12 of the best bug repellents, from sprays to candles and even bracelets

Because the best insect repellent will allow you to spend more time outdoors.

Best bug repellents

by Sophie Knight |

If you're planning a staycation, hopefully, full of sunshine (although, yes the plants in the garden really could do with some rain), then expect some unwanted visitors in your garden. Never fear - the best bug repellents are here!

With hot weather, you can expect insects and mozzies - especially in Britain, where the humid weather seems perfect for those little biters. If you're planning plenty of time in your garden, having a BBQ with your family or relaxing in your hot tub, chances are you'll be joined by a selection of over-familiar bugs.

If you're getting bitten alive by mosquitoes or fed up with thunder bugs, a good bug repellent will be your friend during the heat. Whether you want to slather yourself in bug-repellent cream or light a citronella candle during your BBQ, we've picked some of the best products you can buy.

What are the most common insect bites?

You can get bitten by a range of bugs and insects, and it can be hard to identify what's bitten you unless you saw the bug in action. These are the most common insect bites:

• Mosquitoes

• Hornets

• Wasps

• Bees

• Ticks

• Horsefly

• Midges or gnats

• Bed bugs

• Mites

• Fleas

• Spiders

• Ants

Mosquitoes are often the most common bites in the summer, and cause red, itchy bumps on your skin. In other parts of the world, they can be dangerous as they spread diseases like malaria, but they don't cause major harm in the UK.

Spider bites are rare in the UK, although native species - such as the false widow spider - can give you a nasty bite.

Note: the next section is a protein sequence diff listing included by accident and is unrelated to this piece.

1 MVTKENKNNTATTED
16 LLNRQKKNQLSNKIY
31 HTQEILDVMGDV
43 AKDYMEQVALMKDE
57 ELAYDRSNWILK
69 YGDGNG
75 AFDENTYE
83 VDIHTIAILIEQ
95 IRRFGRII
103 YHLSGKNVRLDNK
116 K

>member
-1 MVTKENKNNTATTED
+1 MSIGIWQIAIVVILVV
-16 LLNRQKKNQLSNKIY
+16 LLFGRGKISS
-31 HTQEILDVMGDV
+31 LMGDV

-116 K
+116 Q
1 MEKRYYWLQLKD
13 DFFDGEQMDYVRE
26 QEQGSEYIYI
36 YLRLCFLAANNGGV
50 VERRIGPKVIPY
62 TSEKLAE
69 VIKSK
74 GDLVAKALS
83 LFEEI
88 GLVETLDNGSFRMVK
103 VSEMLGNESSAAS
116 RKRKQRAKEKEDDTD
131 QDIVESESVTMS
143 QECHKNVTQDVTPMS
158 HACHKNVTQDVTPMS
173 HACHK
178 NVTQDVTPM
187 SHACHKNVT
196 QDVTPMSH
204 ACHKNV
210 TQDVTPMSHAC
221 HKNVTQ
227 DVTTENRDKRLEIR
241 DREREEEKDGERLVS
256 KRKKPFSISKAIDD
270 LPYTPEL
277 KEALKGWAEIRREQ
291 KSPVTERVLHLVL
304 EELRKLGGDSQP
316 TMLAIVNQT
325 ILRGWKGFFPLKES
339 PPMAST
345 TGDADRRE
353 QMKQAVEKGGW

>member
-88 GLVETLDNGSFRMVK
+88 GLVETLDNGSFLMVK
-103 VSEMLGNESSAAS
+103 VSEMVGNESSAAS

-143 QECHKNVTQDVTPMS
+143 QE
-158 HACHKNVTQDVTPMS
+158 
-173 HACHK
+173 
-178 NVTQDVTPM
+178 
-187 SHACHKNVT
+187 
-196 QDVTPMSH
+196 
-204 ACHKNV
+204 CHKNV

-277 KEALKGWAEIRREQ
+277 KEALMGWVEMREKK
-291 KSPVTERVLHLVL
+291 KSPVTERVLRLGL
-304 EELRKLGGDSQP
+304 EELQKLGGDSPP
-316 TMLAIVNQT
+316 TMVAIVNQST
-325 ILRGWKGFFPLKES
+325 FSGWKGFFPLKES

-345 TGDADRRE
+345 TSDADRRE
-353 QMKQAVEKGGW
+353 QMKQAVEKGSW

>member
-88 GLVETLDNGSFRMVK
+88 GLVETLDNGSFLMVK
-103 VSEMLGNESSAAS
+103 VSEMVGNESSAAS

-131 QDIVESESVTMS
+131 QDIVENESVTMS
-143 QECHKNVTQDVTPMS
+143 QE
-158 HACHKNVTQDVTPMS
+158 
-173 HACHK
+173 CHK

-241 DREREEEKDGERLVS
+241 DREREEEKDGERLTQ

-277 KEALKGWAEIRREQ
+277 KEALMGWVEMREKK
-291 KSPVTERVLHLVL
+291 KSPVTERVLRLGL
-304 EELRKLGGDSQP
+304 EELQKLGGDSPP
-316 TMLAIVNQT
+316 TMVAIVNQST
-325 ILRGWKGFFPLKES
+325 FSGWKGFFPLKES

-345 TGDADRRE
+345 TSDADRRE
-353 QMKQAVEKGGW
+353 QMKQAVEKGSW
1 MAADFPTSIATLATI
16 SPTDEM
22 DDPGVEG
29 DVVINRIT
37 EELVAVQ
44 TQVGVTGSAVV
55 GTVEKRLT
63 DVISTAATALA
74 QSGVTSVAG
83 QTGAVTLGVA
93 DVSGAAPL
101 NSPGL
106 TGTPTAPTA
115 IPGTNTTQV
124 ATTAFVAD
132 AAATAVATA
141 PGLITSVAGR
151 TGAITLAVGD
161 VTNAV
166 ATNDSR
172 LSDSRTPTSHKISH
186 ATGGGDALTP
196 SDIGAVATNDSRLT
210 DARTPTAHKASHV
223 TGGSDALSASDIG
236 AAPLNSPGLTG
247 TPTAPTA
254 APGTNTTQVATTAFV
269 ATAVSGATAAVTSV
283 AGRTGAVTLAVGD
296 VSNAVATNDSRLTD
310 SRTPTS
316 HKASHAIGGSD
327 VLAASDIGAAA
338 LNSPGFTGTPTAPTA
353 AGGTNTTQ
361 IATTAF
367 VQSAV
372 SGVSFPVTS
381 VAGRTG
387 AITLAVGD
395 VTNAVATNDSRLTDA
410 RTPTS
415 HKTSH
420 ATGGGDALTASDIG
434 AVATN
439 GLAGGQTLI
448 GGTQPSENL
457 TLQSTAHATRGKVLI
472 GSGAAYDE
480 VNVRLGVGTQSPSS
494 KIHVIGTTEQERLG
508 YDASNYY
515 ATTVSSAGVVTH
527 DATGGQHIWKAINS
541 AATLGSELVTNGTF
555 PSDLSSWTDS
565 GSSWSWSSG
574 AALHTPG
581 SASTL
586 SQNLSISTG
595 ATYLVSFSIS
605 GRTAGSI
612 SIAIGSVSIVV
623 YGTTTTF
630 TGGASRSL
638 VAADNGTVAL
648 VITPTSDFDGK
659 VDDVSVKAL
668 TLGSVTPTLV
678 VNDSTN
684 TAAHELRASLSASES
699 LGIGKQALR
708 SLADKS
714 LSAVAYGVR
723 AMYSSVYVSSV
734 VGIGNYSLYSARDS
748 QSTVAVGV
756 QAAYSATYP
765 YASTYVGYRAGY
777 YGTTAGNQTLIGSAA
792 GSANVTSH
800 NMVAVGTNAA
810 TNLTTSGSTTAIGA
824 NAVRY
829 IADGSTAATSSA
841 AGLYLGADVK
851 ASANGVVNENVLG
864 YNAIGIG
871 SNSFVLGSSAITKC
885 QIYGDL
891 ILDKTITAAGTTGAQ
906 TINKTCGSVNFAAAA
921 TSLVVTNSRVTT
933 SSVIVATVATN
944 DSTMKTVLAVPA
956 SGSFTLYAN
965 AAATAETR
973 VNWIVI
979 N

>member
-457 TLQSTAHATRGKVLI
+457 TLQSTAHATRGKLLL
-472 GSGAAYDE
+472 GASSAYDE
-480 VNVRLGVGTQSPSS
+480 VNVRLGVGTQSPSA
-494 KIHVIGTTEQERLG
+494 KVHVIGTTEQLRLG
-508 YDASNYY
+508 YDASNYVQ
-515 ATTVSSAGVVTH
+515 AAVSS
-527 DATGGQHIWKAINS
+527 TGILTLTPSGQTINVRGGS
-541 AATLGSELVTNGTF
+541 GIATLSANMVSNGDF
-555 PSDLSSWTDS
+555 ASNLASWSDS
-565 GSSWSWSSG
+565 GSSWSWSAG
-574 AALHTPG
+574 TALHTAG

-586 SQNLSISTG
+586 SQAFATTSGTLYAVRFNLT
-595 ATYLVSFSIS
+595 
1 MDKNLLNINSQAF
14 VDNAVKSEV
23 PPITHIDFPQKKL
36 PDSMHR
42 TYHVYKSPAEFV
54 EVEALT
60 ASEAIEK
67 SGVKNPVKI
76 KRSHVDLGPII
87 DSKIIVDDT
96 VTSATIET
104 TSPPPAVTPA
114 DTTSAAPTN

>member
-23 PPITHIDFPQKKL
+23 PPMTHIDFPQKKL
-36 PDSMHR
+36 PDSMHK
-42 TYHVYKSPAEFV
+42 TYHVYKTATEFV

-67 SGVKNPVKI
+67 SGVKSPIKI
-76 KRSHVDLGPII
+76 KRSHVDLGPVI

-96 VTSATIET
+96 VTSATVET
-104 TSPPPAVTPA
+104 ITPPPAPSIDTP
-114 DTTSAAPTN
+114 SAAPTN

Wasp, hornet, and bee stings can be really painful - and dangerous if you're allergic, as you can go into anaphylaxis, so always ring 999 if you have a severe reaction to a bite or sting. The NHS website has more information on what to do with bites and stings.

If you get bitten by a tick, you might not feel it; but you'll get a small red lump on the skin, swelling, itchiness, blistering and bruising. Ticks can also carry Lyme disease, which is potentially serious.

If you find a tick on your skin, remove it immediately, but do so carefully - rip them out and you can leave the mouthparts behind. It's best to use a tick remover - they're handy to have in your first aid box, especially if you go for lots of countryside walks.

What to read next:

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BBQ in style with the best garden accessories

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Sophie Knight is the Editor for WhatsTheBest, and also writes for Yours.co.uk, Mother&Baby across parenting and lifestyle.

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